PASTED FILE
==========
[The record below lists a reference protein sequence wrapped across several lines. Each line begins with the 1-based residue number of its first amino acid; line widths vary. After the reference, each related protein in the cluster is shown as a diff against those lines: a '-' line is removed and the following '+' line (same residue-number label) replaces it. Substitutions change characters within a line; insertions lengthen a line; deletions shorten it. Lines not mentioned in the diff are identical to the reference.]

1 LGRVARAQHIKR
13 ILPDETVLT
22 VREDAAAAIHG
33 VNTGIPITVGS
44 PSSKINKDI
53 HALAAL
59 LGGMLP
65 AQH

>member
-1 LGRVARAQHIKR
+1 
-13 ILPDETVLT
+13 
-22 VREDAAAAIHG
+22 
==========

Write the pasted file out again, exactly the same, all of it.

[The record below lists a reference protein sequence wrapped across several lines. Each line begins with the 1-based residue number of its first amino acid; line widths vary. After the reference, each related protein in the cluster is shown as a diff against those lines: a '-' line is removed and the following '+' line (same residue-number label) replaces it. Substitutions change characters within a line; insertions lengthen a line; deletions shorten it. Lines not mentioned in the diff are identical to the reference.]

1 LGRVARAQHIKR
13 ILPDETVLT
22 VREDAAAAIHG
33 VNTGIPITVGS
44 PSSKINKDI
53 HALAAL
59 LGGMLP
65 AQH

>member
-1 LGRVARAQHIKR
+1 
-13 ILPDETVLT
+13 
-22 VREDAAAAIHG
+22 